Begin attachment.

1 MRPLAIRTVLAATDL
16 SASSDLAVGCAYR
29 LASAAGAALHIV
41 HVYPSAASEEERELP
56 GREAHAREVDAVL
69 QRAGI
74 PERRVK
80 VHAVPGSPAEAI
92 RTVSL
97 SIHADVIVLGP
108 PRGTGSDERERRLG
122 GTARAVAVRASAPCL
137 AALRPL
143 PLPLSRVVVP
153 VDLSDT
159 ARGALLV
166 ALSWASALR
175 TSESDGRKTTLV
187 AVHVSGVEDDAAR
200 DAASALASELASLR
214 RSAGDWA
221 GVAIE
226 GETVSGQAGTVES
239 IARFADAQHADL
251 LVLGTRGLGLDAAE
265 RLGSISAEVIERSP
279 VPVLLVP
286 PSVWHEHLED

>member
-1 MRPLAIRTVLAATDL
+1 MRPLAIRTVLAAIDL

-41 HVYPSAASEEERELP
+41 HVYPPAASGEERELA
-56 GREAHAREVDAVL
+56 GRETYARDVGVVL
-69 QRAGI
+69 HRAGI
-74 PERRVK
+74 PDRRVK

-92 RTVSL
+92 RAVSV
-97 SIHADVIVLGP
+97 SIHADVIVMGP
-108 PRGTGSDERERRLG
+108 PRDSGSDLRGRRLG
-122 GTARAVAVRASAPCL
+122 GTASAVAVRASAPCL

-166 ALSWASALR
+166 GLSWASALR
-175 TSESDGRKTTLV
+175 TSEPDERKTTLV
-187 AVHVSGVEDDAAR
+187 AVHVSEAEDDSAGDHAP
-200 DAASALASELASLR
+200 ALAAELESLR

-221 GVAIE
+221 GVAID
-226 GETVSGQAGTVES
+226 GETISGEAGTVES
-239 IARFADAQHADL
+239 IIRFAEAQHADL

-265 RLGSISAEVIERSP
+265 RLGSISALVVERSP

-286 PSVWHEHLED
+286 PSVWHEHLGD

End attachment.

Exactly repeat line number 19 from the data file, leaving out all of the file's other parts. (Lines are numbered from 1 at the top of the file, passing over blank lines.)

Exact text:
187 AVHVSGVEDDAAR